Not only was the death of the 28-year-old Puerto Rican father entirely preventable, but according to a report from the Occupational Safety & Health Administration it was forewarned a year earlier. The company that contracted with a temporary worker agency knew the risk its practices posed, and yet choose to do nothing to make the job safer.That’s according to a joint report from ProPublica and The Boston Globe. ProPublica has been hyper-focused on the issue of temporary worker safety throughout the U.S. in recent months. This incident occurred in Massachusetts in 2011.
Our Atlanta workers’ compensation lawyers know this case presents lessons that employers can and should take to heart, or else risk a potential liability.
While workers’ compensation coverage will typically cover expenses for the survivors of those who are killed while working, the rules for temporary employees are often different. They may pursue benefits directly from the temp agencies, they cannot collect from the actual company where they worked unless they file a third-party lawsuit.
Employers in Georgia may be responsible for up to $7,500 in burial expenses. From there, the maximum amount of total benefits that can be paid to a surviving spouse is $125,000 over the course of 400 weeks, until the spouse either remarries, begins cohabitating with another or reaches the age of 65. Dependent children are also eligible for benefits until the age of 18.
Third-party liability lawsuits following a workers’ death in Georgia can result in damage awards that far exceed the $125,000 – so long as the survivors can show negligence, knowledge of negligence, failure to address the issue and proximate cause.
In this case, two years before the worker died, the hummus manufacturer was notified by both OSHA and its own internal consultant that it was not properly training the cleaning crews on important safety protocol. Specifically, there is a step called lock-out/tag-out, which essentially ensures the machine is turned off before the cleaning commences.
Not only was the company warned that a fatality within one year was “probable” unless this issue was addressed, the company was ordered by OSHA to pay a $9,500 fine.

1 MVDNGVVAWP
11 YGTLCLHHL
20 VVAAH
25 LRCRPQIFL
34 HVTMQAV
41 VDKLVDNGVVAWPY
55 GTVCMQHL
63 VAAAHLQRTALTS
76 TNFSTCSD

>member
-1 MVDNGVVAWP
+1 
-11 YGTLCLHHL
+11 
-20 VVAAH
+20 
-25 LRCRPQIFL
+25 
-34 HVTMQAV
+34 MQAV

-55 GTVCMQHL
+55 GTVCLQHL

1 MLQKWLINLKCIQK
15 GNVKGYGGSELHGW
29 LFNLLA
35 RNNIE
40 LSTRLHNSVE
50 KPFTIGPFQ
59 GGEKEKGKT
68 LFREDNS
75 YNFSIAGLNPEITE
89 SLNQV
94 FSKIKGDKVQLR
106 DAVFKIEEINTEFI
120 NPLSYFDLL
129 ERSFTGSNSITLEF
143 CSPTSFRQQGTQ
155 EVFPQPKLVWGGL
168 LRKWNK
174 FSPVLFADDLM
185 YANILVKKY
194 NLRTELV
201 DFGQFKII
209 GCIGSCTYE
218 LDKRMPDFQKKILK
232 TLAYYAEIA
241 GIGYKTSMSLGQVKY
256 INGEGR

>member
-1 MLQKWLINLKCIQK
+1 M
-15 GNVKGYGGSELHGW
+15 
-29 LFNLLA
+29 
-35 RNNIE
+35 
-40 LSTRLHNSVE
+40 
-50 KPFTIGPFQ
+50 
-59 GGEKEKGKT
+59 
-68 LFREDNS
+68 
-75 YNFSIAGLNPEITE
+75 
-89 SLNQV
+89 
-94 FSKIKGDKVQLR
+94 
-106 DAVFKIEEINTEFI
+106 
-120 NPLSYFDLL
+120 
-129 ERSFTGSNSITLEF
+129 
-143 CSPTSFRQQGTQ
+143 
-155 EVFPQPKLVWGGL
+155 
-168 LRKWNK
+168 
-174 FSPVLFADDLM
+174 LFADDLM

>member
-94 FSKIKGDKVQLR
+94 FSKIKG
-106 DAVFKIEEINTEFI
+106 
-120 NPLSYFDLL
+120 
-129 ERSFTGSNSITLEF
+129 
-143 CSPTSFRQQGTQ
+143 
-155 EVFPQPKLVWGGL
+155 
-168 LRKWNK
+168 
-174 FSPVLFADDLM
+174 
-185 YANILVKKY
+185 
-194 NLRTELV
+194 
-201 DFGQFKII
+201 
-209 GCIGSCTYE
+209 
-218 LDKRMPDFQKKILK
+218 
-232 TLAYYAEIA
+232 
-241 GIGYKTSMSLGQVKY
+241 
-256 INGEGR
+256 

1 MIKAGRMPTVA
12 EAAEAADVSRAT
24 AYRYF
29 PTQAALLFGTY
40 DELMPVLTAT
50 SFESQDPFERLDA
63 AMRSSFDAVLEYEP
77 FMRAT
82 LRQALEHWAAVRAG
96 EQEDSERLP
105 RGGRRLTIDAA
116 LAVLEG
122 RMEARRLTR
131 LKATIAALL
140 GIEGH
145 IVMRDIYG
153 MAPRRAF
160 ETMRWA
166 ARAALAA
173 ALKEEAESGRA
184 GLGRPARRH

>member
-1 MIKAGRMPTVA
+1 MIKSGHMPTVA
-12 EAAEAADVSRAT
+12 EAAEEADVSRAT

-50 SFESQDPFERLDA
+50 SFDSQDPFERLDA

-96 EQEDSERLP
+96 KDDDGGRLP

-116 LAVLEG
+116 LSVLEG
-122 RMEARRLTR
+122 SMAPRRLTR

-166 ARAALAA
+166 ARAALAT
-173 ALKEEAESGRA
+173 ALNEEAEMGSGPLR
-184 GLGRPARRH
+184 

The fine was ultimately reduced and paid, but the problem was never fixed. Firm administrators would later say they had neither the time nor the money to do so.
On the date of the accident, the worker did not use this lock-out/tag out procedure. He’d never been trained to do so. While investigators still aren’t sure exactly what the worker was doing at the time his arm became caught, they know that soon after, the slow-moving blade ensnared him, slicing not only his arms but his head. He died on the way to the hospital.
Following the OSHA investigation, the company was slapped with a $540,000 fine, which is one of the largest in the country in the last 10 years. The company says it has since updated its policy and now trains work clean crews differently. But it shouldn’t take the death of a worker – temporary or otherwise – to force a company’s hand.
It’s been well-documented that temporary workers face a greater risk each day on the job, in some instances facing double and sometimes even triple rates of injury and death, as compared to regular, full-time workers. Many of these incidents occur in manufacturing and construction sectors, where workers are conducting dangerous jobs without the right training.
It happens in Georgia the same as it happens in Massachusetts and everywhere else. As the demand for temporary workers has ballooned in recent years, the protections afforded them have not.
For information on Atlanta work injury compensation, contact J. Franklin Burns, P.C., at 1-404-303-7770.